So why was this, in hindsight, a bittersweet triumph? Because despite establishing themselves as one of Asia’s finest teams since, that title in 1996 would be the last time they would win a competition they had made almost their own for 12 years.

There were further finals in 2000 and 2007, lost respectively to old rivals Japan and Iraq.

The return to the world in France two years ago has at least seen an upturn in the Saudi national team’s fortunes after missing two tournaments. With a younger generation of players emerging on the international scene, the 2023 AFC Asian Cup in China might just be their chance to end that 27-year drought and emulate the beloved class of 96.

Now watch the shootout that clinched it:


How Roberto Rivelino raised the bar for Saudi football

Updated 20 October 2020

How Roberto Rivelino raised the bar for Saudi football

  • Roberto Rivelino was the highest calibre of footballed to be seen coming into the Kingdom
  • Rivelino raised standards on and off the Saudi pitch, opening the door for others to follow

LONDON: He arrived in Riyadh by Concorde from Rio to be greeted by thousands of Al-Hilal fans at the airport before being whisked to his hotel by Rolls-Royce. It was quite an entrance, but then in August 1978, Roberto Rivelino was quite a player, one of the best and most famous in the world. By the time the Brazilian left Saudi Arabia three seasons later, football in the country had changed and would never be the same again.

Fans of Al-Hilal and plenty of other clubs are accustomed to these days of watching exciting foreign talent in action in the league, but few have been as famous or as influential or - to put it in simple football terms -- as good as this Brazilian legend who made almost 100 appearances for the five-time world champions. He was the first big star in a season that was the first to feature foreign players.

Just weeks before, Saudi football leaders had watched Iran become the first team from Western Asia to compete at the World Cup, but there was already a determination to bring some serious talent to a professional league that had only just started in 1976. So in came the captain of Brazil, according to the influential World Soccer magazine, the 38th best player of the 20th century. 

Here was a star who stood out alongside Pele and Jairzinho in the 1970 World Cup winning team, hailed by many as the best ever. Fans in Saudi Arabia soon started to see just how good he was.

“It was almost amateur football at the time as football was really just starting there,” Rivelino said in an interview with Brazilian television in 2019, before Al-Hilal took on Rio club Flamengo at the FIFA Club World Cup.

“We trained at the same stadium in which we played the games. There were three teams in Riyadh and so we trained from 6 to 7 p.m., the next team from 7 to 8 and then the third from 8 to 9.”

The star had been part of the Brazil national team that played a friendly in Saudi Arabia ahead of the 1978 World Cup when conversations had started about a possible move.

“I talked to my family and then decided to go. It was my first time to play outside Brazil and though the culture and country was very different, it was a special time for me.”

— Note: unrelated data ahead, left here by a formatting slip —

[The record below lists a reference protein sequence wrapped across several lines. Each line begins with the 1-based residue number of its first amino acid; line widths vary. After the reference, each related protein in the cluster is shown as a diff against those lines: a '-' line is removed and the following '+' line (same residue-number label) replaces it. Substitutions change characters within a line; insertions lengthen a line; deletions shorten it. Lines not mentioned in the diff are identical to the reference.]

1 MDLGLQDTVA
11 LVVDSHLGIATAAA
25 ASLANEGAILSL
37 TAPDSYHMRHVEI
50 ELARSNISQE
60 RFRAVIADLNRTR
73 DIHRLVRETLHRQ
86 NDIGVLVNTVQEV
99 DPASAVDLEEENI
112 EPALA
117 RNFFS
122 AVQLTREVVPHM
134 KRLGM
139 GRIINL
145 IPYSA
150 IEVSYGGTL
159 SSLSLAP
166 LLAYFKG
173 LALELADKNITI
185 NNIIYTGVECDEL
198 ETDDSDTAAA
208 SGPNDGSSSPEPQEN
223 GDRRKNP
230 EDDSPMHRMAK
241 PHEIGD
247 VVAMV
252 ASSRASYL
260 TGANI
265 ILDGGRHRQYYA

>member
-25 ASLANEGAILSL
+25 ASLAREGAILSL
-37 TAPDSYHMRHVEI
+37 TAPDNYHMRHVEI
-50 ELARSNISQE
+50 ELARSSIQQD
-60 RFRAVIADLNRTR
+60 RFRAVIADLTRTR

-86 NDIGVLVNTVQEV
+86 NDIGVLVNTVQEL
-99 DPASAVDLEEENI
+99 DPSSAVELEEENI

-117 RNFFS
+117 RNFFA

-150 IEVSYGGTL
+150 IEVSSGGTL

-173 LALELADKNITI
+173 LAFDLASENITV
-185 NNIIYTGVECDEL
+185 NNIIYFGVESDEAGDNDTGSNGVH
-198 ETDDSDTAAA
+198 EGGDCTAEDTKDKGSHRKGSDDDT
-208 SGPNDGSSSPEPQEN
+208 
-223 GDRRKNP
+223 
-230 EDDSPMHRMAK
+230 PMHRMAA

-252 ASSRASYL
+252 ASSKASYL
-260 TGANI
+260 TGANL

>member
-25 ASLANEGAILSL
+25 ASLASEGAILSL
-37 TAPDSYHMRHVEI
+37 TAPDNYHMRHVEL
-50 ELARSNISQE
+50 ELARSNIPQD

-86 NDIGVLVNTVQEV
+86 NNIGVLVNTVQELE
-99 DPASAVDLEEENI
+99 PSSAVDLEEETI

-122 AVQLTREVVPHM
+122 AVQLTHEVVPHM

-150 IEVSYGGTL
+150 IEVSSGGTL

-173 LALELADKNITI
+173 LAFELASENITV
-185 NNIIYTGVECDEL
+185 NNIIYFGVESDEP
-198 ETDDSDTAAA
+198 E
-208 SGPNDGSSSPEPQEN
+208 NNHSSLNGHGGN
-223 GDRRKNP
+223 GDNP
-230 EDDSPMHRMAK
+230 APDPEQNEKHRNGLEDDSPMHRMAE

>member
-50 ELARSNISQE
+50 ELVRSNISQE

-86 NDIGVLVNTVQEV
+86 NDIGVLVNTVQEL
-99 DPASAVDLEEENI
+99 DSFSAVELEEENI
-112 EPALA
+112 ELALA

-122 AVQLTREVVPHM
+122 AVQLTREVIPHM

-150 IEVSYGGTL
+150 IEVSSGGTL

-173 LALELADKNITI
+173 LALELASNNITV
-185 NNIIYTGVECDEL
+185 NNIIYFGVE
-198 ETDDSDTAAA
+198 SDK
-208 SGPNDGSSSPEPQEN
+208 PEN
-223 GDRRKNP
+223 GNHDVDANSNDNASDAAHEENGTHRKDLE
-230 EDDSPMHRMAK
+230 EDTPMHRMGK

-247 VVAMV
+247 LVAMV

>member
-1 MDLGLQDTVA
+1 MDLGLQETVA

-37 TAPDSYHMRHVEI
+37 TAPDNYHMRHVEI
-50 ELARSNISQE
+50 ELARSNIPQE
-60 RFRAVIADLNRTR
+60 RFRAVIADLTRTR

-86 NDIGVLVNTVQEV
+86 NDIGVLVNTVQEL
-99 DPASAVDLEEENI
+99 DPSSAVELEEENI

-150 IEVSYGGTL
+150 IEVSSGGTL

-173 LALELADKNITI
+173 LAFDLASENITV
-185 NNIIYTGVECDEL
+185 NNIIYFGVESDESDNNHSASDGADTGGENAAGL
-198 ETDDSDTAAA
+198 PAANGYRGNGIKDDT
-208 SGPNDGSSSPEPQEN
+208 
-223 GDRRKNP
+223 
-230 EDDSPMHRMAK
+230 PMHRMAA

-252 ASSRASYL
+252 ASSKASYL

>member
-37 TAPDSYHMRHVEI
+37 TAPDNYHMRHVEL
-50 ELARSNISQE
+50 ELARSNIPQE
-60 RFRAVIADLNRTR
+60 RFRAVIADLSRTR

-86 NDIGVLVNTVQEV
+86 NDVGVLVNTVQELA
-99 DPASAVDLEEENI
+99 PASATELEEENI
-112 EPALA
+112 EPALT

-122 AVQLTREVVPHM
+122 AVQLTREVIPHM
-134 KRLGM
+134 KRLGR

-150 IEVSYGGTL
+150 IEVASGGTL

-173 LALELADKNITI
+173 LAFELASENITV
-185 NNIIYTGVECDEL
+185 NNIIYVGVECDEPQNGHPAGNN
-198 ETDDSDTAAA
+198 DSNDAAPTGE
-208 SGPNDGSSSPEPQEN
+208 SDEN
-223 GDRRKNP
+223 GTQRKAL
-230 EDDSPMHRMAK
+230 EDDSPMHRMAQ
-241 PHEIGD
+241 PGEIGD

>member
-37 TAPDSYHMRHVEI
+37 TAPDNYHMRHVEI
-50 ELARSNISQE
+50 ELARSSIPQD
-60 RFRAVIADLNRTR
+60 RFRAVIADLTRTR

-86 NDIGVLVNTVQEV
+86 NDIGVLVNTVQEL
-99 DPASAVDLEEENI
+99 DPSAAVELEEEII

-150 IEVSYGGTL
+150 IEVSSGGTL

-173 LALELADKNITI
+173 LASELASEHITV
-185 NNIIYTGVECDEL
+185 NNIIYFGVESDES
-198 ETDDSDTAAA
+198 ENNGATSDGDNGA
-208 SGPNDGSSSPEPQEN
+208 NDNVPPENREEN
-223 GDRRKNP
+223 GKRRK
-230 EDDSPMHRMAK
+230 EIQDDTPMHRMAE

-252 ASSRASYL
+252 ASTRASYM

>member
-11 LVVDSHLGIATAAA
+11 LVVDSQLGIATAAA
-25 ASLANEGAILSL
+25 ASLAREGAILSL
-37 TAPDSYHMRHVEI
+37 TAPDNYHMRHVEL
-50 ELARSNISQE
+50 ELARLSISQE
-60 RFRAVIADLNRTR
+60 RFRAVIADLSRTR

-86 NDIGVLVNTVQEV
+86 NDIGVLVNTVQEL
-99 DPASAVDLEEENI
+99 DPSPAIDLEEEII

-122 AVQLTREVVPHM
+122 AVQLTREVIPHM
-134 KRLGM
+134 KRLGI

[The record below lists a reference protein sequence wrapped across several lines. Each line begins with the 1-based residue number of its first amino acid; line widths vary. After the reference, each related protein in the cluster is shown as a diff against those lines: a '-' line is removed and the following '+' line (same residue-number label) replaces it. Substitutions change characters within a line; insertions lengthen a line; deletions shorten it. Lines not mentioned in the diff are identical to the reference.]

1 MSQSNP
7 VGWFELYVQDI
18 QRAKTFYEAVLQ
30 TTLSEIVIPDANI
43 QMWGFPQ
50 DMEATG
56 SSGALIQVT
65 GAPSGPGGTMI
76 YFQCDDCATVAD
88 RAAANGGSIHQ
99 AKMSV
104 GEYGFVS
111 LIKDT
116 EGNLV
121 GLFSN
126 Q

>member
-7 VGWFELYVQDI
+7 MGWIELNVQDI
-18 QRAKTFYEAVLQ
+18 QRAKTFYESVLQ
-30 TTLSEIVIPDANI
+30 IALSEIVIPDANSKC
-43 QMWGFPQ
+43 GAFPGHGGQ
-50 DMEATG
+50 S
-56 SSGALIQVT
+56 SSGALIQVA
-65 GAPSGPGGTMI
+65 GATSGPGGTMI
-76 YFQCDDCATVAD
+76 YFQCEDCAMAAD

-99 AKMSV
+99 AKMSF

Roberto Rivelino linked up with Tunisian striker Nejib Limam, and they were imperious as Al-Hilal marched to the league title. (Twitter)

Progress was already being made in a country that had at the time a population of just nine million. Rivelino enjoyed driving a Mercedes car in Saudi Arabia, owning one had been a lifelong dream, and also enjoyed the pristine condition of the artificial pitches in the country. He did, however, find the weather difficult to adapt to at first, playing with a wet cloth in his mouth to try and retain as much moisture as possible.

The Brazilian linked up with Tunisian striker Nejib Limam, and they were imperious as Al-Hilal marched to the league title. It was clinched by the Brazilian in fine fashion in the penultimate game against challengers and rivals Al-Nassr. Rivelino pounced on a loose ball well outside the area and lashed home an unstoppable half-volley to score the only goal of the match. The first and only defeat of that season came in the final game with the trophy safely in the cabinet. It was joined by The King’s Cup the following year. 

“He made it look so easy but he worked hard to make it look easy,” said Limam. “At first defenders were in awe of him and that gave me opportunities but he was consistently good and gave local players a taste of what you need to be a world-class player, it is not just about talent but mentality.”

Despite often playing deep in midfield, Rivelino scored 23 goals in fewer than 60 appearances for Al-Hilal. His set-piece skill has yet to be surpassed and he even thrilled fans by scoring directly from a corner against Al-Ittihad, but there was more to it than that. For foreign players, especially in growing leagues, impact can’t be measured by statistics.

Rivelino raised standards on and off the pitch. Being the first Brazilian to play professionally in the region, he opened the door for players from the South American nation to follow and Zico, another midfield legend from the country, almost arrived. Many did come, coaches too, and they have played their part over the years.

 

 

(YouTube video)

Few though could have the impact of Rivelino.  “It was a good place to play football and I played well. I trained hard and I worked hard and it was a good time,” he reflected.

He felt that by the time he retired in 1981, he still could have done a job for a hugely-talented Brazil at the 1982 World Cup even though he was in his mid-thirties.

“They should have come to see me play but today you can play in Saudi Arabia and the national team still remember you but it was different then. 

“But I didn’t have anything to prove to anyone. I gave everything to the club and the club, the players and the fans treated me with respect and Al-Hilal will always have a special place in my heart.”

The same should be the case for anyone with an interest in Saudi Arabian football. Rivelino was one of the first foreign players in the country and remains one of the best.